Wednesday, December 05, 2007

    Vanity? Fair Enough.

    A writer I know recounted an exchange that went something like this.

    WRITER: "Could we please say '800 residential units' instead of '800 apartments' in that caption? 'Apartments' implies rentals, but most of the units are condos."
    COPY EDITOR: "Hmm. Webster's says an apartment is 'a room or suite of rooms to live in'; there's nothing about the method of ownership. I'm going to leave 'apartments.'"

    Lesson No. 1: There are truths in this world that are not in the dictionary. Except, perhaps, in New York City, Americans do not use the word apartment to refer to an apartment-style condominium. When we work with language, we need to use our brains to think, not just to clinically process data.

    Lesson No. 2 (CONTROVERSY ALERT!): This example isn't anywhere close to a tie, but a tie goes to the person whose name is on the article. My friends and colleagues Philip Blanchard and John McIntyre consistently and eloquently make the point that a newspaper article is a cooperative venture of the newspaper, not a vanity project of the writer, and I agree wholeheartedly -- but that doesn't mean we don't listen when a writer thinks our contributions to the process strike a false note. If we're asking the reporters to check their egos at the door, we must be willing to do the same, and to me that means deferring when the writer has a point or even when the writer has a preference that would make absolutely no difference when it comes to correctness. If I write "horrible" and the reporter would prefer "terrible," I just don't care one way or the other and so I'm willing and eager to humor someone who does care.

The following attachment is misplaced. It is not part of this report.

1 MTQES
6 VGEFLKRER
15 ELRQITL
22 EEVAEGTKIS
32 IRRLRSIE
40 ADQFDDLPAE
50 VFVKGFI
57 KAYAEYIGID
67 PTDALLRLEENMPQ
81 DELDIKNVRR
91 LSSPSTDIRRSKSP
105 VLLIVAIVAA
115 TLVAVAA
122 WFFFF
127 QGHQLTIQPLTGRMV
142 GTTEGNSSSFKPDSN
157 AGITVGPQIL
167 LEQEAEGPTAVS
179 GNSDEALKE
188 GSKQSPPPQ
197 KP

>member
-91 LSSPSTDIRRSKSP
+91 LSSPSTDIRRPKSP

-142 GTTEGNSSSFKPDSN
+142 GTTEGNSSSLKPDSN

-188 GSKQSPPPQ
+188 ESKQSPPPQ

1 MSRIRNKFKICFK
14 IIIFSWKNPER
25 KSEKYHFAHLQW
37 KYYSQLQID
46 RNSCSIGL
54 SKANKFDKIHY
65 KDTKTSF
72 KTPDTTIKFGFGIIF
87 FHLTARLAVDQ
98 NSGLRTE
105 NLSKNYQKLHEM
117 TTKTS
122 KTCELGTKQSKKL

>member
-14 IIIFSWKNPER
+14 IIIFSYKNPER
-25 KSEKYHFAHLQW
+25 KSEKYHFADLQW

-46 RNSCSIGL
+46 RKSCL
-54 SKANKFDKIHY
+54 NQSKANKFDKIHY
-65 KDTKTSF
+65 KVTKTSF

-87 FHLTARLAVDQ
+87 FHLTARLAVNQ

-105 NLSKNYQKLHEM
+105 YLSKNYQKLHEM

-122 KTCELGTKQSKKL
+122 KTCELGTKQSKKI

Lesson No. 2.5: As I wrote in "The Elephants of Style," editing isn't a game in which you try to make a story publishable in as few moves as possible. Unless deadline is pressing or a change would require replating a page at some cost to your employer, it's always a good policy to just go ahead and do 10 seconds' worth of work rather than spend 10 minutes explaining why there just isn't enough time.

    (Yes, I know that residential units has the ring of bureaucratic jargon, but I can't think of a better way to say "800 residences, some of which are condominiums and some of which are apartments.")

    Monday, December 03, 2007

    Comma, Please

    I don't drink because I have depression. . . .
    Then why do you drink?

    Oh, I see. Oops. (Dear copy editors: Sometimes a comma is required before because.)

    Saturday, December 01, 2007

    Evan Jenkins, R.I.P.

    Evan Jenkins died yesterday at age 72. I had the pleasure of finally meeting Evan at this year's ACES conference, after reading and admiring his Columbia Journalism Review column for years.

    His book, "That or Which, and Why," was published this year.